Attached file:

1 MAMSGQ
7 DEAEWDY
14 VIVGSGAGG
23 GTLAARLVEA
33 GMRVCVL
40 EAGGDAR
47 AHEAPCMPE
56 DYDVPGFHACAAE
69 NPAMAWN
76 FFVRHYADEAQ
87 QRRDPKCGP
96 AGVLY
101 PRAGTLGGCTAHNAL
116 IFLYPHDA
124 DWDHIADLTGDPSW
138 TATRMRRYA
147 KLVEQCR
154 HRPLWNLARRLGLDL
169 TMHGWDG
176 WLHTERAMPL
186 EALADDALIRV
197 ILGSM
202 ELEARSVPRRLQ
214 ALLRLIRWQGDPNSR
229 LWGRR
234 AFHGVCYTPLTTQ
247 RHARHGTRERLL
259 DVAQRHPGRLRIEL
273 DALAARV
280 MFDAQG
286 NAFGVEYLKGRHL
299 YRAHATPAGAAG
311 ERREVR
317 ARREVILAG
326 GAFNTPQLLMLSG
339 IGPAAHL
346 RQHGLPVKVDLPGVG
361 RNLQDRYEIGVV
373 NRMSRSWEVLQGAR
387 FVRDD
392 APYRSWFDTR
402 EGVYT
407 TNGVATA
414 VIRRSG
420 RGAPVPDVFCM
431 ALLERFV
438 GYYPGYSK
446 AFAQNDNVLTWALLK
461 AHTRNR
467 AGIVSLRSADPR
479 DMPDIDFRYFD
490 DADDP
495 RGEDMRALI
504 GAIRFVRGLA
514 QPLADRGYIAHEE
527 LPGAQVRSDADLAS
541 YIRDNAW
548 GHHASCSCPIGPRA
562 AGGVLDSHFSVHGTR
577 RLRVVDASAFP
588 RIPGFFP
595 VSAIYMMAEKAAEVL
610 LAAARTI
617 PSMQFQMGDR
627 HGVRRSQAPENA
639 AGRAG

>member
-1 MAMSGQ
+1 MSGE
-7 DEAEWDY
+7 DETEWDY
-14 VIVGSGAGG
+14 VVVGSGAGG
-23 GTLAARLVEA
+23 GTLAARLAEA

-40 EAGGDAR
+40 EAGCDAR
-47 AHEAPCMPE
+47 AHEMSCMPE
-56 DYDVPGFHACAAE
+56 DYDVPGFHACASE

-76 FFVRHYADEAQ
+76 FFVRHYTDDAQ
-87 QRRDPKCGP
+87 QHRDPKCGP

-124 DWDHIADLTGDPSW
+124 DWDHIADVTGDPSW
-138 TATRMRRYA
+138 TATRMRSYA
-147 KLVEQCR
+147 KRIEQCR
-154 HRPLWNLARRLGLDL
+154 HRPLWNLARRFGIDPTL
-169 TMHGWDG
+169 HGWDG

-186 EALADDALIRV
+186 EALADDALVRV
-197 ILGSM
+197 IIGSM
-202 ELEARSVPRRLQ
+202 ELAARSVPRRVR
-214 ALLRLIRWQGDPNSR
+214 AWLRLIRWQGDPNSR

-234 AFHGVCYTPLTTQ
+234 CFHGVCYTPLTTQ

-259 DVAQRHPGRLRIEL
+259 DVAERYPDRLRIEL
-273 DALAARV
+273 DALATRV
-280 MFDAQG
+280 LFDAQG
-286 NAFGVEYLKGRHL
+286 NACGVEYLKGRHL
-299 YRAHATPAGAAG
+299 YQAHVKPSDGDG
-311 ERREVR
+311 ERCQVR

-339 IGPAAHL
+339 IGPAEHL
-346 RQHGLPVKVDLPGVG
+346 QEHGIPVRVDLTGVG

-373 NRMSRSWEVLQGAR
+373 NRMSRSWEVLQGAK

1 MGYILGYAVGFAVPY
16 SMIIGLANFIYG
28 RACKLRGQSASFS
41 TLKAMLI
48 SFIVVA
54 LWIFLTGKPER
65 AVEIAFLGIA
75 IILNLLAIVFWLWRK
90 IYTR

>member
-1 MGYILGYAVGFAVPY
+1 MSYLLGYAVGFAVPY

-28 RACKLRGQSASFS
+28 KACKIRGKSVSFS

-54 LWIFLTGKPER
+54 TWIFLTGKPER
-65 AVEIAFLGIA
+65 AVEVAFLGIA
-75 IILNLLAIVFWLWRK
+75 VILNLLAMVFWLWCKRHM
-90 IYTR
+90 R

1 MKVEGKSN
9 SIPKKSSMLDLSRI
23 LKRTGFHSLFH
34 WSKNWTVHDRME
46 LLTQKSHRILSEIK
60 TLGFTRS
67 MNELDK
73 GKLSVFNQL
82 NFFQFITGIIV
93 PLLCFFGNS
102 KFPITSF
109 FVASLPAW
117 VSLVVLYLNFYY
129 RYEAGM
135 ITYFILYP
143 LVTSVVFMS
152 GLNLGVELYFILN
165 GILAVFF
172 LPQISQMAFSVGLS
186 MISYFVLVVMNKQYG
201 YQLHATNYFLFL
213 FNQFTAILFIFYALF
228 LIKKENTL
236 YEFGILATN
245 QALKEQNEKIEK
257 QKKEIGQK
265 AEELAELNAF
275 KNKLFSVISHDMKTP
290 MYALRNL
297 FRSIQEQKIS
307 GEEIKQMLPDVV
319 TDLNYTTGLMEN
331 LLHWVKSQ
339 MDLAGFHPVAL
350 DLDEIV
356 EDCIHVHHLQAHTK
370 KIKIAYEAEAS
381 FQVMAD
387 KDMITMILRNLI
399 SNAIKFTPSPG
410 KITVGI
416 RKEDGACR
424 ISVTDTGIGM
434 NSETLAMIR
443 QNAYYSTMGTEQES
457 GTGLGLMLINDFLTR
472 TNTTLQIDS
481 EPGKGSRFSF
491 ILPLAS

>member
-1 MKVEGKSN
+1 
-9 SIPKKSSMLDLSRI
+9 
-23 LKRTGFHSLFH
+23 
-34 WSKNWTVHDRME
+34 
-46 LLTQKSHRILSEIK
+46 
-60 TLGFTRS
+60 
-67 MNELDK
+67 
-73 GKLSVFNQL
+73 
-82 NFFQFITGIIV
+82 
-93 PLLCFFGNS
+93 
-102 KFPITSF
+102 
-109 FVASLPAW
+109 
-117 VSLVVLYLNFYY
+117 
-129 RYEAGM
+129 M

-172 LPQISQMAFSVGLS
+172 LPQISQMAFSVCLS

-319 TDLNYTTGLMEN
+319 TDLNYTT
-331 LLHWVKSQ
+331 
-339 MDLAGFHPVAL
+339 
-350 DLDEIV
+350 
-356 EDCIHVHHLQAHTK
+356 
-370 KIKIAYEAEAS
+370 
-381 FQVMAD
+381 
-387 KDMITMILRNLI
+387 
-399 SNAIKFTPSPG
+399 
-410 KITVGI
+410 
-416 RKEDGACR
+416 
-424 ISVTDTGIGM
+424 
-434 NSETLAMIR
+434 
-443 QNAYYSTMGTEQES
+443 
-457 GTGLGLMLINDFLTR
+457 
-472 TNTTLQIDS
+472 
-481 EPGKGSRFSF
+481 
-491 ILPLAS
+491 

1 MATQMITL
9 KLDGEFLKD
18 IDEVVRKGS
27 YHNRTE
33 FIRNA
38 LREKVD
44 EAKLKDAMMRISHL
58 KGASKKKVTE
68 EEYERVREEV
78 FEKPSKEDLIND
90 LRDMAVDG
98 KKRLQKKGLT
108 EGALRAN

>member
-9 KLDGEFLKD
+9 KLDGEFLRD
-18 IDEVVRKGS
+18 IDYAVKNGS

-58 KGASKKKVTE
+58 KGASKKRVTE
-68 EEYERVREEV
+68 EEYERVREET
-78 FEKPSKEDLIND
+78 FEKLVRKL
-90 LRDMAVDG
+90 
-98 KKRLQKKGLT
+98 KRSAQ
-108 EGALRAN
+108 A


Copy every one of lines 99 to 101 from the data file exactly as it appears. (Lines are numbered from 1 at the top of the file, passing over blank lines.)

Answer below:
+197 IIGSM
-202 ELEARSVPRRLQ
+202 ELAARSVPRRVR